(where we played at the time), had told us (just before we left for Holland) that he had fought in S'Hertogenbosch during the liberation. A very moving moment.

In 1983, the band appeared in its own Granada TV special

How the Blue Mags encouraged young musicians

The Blue Mags did their utmost to encourage young musicians. In the 70s
Sean Moyses, then a ridiculously talented 15 year old banjo player , drove with his family from Lincolnshire on several occasions to perform with the band. Colin (Mitchell?), a young self-taught jazz violinist played often in the Coffee House, later going on to be a professional musician in South Africa. Chris Hayward was another young star of the violin who accompanied the band on many occasions and is now a very respected gypsy jazz violinist in the UK, Ireland and France. Local musicians Jim Lucas, Jeff Lewis and the late Phil Yates, played some of their first choruses on the Coffee House stage. Above all, the Blue Mags can claim some credit for an entire band from south Liverpool that was not only young and successful but also very good: Juvenile Jazz who swept to great success in the mid-1980s. Here they are on BBC TV in 1987 where they gave some heartfelt thanks to the Blue Mags.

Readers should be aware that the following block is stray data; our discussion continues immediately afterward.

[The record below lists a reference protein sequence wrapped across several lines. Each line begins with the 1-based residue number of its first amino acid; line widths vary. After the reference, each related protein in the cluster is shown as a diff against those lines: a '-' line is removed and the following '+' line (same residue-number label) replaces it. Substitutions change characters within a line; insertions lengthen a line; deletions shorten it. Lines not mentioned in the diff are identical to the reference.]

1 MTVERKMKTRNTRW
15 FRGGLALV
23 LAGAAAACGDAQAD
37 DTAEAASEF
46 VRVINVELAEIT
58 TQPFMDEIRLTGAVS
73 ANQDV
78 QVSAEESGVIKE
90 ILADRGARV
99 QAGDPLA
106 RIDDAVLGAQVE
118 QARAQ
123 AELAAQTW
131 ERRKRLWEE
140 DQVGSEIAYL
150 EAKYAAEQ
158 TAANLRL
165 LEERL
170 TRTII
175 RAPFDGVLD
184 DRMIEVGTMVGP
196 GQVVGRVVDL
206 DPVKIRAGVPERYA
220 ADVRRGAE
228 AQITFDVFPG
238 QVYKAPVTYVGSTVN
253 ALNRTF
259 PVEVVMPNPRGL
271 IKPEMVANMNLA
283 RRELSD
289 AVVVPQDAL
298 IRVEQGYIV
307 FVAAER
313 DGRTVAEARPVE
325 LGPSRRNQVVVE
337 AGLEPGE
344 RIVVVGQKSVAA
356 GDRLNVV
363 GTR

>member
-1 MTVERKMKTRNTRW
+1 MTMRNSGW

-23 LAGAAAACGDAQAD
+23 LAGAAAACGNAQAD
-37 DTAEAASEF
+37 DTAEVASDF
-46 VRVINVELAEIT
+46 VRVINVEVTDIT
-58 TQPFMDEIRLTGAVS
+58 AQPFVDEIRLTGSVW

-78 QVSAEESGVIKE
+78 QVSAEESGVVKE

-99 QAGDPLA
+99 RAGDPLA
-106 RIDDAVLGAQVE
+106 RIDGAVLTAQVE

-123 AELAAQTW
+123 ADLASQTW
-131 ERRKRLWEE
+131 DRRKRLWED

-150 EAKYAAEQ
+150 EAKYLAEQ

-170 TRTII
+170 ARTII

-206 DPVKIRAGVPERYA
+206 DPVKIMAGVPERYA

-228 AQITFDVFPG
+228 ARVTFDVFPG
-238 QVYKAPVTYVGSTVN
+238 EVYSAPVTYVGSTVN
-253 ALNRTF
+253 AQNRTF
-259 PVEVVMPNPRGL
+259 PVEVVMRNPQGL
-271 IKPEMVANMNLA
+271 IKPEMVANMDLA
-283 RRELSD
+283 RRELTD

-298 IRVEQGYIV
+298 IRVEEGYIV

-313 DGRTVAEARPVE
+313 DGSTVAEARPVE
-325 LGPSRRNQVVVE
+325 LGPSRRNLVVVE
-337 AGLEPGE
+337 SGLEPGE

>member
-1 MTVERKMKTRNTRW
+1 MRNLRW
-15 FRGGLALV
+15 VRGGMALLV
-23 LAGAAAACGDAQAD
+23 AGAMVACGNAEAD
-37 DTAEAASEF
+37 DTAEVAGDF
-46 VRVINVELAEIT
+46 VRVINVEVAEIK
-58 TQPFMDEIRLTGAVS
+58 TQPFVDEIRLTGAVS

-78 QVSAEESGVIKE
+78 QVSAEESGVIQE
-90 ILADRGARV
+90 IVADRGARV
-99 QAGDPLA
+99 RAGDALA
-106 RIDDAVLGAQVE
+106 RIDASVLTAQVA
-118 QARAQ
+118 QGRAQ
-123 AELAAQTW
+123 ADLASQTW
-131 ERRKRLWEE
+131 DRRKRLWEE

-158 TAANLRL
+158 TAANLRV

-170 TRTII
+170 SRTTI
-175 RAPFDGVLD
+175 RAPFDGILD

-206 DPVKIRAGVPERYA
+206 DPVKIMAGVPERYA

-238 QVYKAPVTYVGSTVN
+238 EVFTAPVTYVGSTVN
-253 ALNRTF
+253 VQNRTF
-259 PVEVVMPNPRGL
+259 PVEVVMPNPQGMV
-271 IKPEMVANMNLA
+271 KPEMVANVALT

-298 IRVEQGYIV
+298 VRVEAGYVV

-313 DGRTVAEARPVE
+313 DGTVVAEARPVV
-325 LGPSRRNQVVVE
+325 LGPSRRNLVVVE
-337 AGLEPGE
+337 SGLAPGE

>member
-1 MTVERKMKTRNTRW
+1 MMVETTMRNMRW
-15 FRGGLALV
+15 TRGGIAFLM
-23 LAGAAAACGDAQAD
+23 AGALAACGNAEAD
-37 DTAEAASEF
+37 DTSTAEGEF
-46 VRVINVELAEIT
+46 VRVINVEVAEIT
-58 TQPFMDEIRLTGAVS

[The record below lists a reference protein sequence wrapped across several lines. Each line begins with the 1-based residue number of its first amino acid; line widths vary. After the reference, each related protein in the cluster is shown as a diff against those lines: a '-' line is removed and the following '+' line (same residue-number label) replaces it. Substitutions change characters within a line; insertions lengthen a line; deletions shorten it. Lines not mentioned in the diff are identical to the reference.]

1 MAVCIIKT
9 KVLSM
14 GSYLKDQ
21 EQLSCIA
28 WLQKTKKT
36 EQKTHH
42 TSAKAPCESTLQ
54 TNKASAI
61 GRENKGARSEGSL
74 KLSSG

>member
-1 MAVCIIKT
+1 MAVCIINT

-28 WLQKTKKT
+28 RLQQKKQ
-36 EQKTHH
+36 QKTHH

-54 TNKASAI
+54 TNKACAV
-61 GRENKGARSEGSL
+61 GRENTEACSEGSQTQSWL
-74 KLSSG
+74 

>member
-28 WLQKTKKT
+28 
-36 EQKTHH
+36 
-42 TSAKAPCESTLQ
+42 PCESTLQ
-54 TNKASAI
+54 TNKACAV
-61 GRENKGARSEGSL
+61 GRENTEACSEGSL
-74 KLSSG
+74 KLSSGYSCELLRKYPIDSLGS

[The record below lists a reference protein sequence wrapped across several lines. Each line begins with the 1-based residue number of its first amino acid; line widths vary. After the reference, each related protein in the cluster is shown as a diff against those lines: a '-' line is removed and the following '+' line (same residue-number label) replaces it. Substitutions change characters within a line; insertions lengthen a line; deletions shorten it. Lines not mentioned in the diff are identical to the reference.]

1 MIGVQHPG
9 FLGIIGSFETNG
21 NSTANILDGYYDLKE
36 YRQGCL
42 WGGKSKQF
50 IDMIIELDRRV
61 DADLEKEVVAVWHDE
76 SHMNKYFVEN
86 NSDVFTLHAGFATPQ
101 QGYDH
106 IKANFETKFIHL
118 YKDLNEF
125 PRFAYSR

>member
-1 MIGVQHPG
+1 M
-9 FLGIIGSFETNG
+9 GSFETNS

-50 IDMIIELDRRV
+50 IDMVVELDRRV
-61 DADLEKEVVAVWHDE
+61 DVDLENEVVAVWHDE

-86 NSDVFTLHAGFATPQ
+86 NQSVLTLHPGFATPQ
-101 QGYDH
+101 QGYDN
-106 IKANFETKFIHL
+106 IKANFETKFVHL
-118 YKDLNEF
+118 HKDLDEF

It should be noted, says Trevor, with a hint of acerbity, that "despite the band's extraordinary popularity, the TV shows, the success in jazz festivals at home and in Europe, our encouragement of younger musicians, we got absolutely no recognition or encouragement from the London-based "jazz establishment". Their stuffy, pretentious, "stuck in the 1950s" attitude is surely one of the reasons for the decline of jazz in the UK".

50 years on..

Trevor and Phil acknowledge how much society has changed since the 70s. The audiences who came to the Coffee House to see and listen to the band in the 70s were not "passive". They expected to be an active part of the entertainment, to participate with heckling, singing, dancing. whatever ! By the mid-1980s all this seemed to have "switched off "and the audiences became just individuals rather than participants. The phrase "no such thing as society "comes to mind..

Phil Probert left the Mags in the early 70's to follow his career in the real world but is very clear that the band was about as much fun as it's possible to have with your clothes on.

"I was still in my 20's, and now in my mid-70's I can still remember the elation one felt when the band was steaming and the swing was intoxicating. I've played with some wonderful musicians over the years, yet it took me until my early 60's to get into another band team that sent me home on a high like the Mags had done. And that was a jump jive band."